Bankei Yōtaku

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Bankei Yōtaku
School Rinzai
Personal
Born 1622
Harima Province, Japan
Died 1693
Senior posting
Title Zen master
Predecessor Dosha Chogen
Religious career
Teacher Umpo Zenjo

Bankei Yōtaku (盤珪永琢?, 1622-1693) was a Japanese Rinzai Zen master, and the abbot of the Ryōmon-ji and Nyohō-ji. He is best known for his talks on the Unborn as he called it. According to D. T. Suzuki, Bankei, together with Dogen and Hakuin, is one of the most important Japanese Zen masters and his Unborn Zen is one of the most original developments in the entire history of Zen thought.[1]

Biography[edit]

Early years[edit]

Bankei Yōtaku was born in 1622, in Harima Province to a samurai turned medicine man named Suga Dosetsu. His boyhood name was Muchi. Bankei's mother bore the last name of Noguchi, and little more is known of her, other than that the society of the time extolled her as 'Maya who begot three Buddhas,' - Maya being the mother of the historical Buddha, Shakyamuni. Bankei had four brothers and four sisters. His eldest brother, Masayasu, was a skilled physician and his second eldest brother was a practitioner of the Pure Land school of Buddhism. Hence Bankei's mother was likened to Maya, Masayasu to Yakushi - the Buddha of healing, his second eldest brother to the Buddha Amida, and Bankei himself to Shakyamuni Buddha.[2] Bankei was a rebellious and mischievous child, though he showed remarkable intelligence. When Bankei was 11, his father died, and in the following year he entered school.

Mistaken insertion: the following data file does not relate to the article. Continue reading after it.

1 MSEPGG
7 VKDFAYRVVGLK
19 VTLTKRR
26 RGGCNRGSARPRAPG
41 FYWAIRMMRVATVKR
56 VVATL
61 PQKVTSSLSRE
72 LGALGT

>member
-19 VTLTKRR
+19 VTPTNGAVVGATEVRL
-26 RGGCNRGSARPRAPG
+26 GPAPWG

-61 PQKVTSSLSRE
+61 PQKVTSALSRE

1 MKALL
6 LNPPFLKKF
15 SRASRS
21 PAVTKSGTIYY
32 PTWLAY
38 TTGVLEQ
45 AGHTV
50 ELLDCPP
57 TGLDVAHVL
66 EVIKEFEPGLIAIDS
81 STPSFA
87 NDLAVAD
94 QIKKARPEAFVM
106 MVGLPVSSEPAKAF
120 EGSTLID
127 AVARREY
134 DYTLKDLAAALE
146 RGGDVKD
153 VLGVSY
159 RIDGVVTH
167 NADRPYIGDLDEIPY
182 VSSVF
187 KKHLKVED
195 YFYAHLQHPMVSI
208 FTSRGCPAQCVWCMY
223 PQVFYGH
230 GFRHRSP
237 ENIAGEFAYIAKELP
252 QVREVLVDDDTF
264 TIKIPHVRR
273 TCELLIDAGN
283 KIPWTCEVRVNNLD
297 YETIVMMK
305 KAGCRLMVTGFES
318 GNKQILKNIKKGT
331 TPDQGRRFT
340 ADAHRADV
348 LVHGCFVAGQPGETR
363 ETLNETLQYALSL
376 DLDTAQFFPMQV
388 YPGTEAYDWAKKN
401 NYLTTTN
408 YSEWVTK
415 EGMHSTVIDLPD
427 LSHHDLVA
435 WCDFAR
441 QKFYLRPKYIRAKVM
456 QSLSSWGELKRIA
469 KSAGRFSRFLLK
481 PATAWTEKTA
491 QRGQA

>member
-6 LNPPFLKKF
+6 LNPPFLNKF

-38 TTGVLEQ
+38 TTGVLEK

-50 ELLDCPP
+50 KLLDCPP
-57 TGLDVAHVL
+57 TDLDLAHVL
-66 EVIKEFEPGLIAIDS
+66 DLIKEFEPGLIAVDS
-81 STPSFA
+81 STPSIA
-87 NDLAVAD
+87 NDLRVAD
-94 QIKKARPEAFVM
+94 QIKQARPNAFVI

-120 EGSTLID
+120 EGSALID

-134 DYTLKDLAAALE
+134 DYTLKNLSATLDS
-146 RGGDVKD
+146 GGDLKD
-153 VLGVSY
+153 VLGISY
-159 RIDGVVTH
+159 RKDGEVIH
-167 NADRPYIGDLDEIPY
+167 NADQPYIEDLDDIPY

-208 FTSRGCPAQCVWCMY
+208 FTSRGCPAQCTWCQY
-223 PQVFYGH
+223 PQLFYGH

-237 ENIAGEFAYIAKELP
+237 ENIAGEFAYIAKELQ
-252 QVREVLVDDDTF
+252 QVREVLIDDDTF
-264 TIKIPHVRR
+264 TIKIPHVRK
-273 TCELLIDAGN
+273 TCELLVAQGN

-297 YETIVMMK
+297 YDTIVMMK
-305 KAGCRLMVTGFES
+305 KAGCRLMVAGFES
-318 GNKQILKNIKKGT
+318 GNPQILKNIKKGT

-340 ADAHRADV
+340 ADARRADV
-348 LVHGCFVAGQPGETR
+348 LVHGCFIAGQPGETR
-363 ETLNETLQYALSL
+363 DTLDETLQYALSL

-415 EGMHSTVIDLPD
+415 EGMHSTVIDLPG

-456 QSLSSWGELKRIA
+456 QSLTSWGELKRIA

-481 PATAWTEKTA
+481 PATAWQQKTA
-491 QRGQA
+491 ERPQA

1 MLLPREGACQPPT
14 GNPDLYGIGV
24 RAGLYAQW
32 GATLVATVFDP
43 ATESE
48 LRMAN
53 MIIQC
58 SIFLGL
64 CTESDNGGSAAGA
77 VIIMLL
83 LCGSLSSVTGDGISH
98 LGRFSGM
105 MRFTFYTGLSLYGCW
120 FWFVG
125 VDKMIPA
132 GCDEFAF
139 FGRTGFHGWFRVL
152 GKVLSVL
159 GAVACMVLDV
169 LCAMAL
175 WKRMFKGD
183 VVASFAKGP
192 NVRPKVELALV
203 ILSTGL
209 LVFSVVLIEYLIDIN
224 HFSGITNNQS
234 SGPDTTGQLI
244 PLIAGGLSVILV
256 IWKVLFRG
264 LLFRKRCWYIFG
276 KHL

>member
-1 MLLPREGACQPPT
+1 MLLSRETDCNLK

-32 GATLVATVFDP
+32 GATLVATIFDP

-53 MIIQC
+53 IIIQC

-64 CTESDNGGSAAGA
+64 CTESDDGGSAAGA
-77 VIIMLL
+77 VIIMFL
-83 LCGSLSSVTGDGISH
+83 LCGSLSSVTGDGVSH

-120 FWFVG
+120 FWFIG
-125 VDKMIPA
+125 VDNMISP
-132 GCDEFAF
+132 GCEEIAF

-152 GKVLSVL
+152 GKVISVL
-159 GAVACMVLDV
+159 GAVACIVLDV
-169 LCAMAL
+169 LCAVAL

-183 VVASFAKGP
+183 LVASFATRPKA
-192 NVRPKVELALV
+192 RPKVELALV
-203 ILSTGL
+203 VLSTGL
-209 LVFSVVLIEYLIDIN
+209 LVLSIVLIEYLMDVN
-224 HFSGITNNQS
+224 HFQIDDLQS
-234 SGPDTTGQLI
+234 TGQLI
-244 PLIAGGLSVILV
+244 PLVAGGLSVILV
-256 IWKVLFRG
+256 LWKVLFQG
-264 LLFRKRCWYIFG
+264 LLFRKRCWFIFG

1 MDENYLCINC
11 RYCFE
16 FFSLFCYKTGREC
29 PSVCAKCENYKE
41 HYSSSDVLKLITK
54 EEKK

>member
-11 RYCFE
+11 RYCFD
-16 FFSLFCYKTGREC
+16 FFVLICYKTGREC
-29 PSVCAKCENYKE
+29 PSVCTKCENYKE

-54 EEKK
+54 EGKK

Start of search[edit]